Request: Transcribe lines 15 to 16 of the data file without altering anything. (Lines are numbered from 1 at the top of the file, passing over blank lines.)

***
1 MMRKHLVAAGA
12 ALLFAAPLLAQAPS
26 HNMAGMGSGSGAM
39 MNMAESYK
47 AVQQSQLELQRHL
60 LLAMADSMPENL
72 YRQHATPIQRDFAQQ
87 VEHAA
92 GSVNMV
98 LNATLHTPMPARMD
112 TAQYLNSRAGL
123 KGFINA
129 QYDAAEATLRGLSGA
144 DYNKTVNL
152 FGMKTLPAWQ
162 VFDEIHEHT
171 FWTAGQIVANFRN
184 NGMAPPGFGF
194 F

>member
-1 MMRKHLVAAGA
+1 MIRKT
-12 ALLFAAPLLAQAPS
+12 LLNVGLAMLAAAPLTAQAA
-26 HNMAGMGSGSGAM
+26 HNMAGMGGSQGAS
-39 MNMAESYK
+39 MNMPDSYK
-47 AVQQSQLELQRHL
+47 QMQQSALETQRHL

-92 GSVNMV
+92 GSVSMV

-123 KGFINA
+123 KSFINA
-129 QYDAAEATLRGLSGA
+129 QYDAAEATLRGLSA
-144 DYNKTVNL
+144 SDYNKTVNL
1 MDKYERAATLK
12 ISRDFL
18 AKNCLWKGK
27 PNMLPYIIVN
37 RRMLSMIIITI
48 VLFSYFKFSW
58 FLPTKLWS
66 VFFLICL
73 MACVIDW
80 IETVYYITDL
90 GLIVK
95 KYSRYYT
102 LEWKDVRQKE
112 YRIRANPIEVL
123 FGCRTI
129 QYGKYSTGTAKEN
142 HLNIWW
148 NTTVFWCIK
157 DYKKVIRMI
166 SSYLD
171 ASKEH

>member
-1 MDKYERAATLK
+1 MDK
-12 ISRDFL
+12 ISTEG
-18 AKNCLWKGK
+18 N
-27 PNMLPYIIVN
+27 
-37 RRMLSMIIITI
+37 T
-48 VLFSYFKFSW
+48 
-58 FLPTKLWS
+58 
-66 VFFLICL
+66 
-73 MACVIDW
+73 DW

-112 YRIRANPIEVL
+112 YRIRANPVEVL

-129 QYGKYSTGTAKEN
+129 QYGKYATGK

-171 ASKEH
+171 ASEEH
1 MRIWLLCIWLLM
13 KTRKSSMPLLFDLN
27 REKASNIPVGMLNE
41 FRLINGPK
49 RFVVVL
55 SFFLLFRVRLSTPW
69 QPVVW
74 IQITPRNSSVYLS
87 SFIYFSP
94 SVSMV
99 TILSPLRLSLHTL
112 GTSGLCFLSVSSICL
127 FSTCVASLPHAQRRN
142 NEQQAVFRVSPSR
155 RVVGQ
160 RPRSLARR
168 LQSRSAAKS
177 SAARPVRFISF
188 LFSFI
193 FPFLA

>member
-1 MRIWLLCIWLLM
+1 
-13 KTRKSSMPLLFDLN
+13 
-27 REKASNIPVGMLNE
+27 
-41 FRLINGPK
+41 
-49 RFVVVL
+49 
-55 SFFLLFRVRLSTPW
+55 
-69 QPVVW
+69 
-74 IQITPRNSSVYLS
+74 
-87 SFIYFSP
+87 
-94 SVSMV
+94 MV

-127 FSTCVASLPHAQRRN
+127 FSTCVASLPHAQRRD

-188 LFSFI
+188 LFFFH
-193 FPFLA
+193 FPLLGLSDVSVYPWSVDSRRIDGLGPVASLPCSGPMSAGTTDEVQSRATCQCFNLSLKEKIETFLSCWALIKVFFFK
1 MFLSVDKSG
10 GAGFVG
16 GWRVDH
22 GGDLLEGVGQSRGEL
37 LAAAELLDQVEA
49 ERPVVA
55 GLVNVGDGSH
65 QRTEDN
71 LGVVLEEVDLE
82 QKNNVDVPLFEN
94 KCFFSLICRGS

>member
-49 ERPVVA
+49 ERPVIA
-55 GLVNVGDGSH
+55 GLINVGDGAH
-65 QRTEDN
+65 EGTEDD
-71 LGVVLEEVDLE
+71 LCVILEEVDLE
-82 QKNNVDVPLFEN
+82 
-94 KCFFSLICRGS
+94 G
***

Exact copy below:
152 FGMKTLPAWQ
162 VFDEIHEHT